The direction of the induced emf is in the direction of the current that flows in response to the flux change. We usually ask you to calculate the magnitude of the induced emf ( || ) and separately specify its direction.

Magnetic flux is not a vector. Like electrical current, it is a scalar. Just as we talk about current direction (even though it is not a vector), we often talk about flux direction (even though it is not a vector). Keep this in mind if your recitation instructor talks about the direction of magnetic flux.

Today’s agenda:

Induced emf.

You must understand how changing magnetic flux can induce an emf, and be able to determine the direction of the induced emf.

You must be able to use Faraday’s Law to calculate the emf induced in a circuit.

Lenz’s Law.

You must be able to use Lenz’s Law to determine the direction induced current, and therefore induced emf.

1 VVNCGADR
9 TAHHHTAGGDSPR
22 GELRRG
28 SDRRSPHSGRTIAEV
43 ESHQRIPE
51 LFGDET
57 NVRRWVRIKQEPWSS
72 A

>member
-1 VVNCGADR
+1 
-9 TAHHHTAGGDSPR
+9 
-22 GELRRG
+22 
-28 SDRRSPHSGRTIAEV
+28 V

Generators.

You must understand how generators work, and use Faraday’s Law to calculate numerical values of parameters associated with generators.

Back emf.

You must be able to use Lenz’s law to explain back emf.

Motional emf: an overview

An emf is induced in a conductor moving in a magnetic field.

Your text introduces four ways of producing motional emf.

1. Flux change through a conducting loop produces an emf:rotating loop.

B

A

side view

derive these

2. Flux change through a conducting loop produces an emf:

2. Flux change through a conducting loop produces an emf:expanding loop.

v

B

B

dA

x=vdt

derive these

3. Conductor moving in a magnetic field experiences an emf:

3. Conductor moving in a magnetic field experiences an emf: magnetic force on charged particles.

v

B

B

+

derive this

You could also solve this using Faraday’s Law by constructing a “virtual” circuit using “virtual” conductors.

4. Flux change through a conducting loop produces an emf:moving loop.

derive these

B

A

side view

S

N

Generators and Motors: a basic introduction

Take a loop of wire in a magnetic field and rotate it with an angular speed .

Choose 0=0. Then

Generators are an application of motional emf.